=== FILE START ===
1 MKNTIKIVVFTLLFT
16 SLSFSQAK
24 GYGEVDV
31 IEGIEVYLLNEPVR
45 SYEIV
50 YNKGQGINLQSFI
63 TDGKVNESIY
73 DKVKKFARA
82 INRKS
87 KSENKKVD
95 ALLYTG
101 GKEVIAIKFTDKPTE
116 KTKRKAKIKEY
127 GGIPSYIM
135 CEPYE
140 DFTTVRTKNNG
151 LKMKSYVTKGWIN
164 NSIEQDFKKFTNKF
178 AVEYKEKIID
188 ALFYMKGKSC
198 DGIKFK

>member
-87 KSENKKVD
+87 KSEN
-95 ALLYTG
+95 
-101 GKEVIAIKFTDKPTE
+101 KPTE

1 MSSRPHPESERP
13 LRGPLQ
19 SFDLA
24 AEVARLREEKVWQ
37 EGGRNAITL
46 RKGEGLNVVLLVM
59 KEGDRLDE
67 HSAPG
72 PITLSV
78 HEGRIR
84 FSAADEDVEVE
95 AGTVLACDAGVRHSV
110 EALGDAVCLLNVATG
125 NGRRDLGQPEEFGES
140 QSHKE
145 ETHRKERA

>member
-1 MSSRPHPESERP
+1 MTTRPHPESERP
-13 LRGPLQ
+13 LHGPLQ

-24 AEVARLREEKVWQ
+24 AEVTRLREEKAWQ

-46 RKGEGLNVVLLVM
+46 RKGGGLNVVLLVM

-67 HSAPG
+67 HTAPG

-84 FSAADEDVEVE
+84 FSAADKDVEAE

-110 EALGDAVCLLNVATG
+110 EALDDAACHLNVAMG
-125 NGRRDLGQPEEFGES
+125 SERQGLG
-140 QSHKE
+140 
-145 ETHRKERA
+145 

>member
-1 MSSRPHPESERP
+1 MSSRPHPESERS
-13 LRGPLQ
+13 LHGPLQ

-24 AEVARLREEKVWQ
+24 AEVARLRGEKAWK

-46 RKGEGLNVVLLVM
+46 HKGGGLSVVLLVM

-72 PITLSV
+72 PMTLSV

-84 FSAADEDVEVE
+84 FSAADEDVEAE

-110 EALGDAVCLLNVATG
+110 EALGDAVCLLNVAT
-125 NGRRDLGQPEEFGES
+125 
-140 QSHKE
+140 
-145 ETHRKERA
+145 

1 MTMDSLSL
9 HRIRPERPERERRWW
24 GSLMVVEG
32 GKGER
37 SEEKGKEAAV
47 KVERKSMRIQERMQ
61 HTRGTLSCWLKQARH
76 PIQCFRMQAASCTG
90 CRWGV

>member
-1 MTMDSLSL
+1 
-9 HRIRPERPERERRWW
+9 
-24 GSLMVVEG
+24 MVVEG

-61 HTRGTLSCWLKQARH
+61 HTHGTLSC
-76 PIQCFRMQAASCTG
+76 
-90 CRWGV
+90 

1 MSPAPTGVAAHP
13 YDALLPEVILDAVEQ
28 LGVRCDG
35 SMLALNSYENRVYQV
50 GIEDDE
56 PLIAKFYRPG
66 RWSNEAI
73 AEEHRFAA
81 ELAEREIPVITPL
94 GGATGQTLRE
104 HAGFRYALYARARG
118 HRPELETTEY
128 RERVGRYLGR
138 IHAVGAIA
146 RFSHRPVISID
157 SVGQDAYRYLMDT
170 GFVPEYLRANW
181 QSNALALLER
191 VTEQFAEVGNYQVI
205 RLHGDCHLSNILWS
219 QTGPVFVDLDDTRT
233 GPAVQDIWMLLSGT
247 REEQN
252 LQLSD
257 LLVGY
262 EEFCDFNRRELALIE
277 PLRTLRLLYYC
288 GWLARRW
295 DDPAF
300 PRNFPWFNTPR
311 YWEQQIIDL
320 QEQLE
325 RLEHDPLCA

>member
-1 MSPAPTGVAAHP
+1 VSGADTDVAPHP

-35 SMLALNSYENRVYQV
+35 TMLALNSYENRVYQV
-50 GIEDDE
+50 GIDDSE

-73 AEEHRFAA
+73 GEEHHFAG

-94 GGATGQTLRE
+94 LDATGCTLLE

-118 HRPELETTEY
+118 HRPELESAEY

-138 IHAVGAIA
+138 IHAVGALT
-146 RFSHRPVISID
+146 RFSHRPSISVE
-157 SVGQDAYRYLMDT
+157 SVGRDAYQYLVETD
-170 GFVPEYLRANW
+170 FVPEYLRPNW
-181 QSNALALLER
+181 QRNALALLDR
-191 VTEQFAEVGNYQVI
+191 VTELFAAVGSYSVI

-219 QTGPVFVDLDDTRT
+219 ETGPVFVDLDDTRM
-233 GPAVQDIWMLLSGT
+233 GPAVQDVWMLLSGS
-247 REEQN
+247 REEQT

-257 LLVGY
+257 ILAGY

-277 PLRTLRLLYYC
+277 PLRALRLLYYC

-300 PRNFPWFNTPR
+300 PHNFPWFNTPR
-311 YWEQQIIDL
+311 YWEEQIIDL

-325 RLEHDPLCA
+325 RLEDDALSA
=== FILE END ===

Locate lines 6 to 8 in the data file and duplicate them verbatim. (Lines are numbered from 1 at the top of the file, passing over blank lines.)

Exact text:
50 YNKGQGINLQSFI
63 TDGKVNESIY
73 DKVKKFARA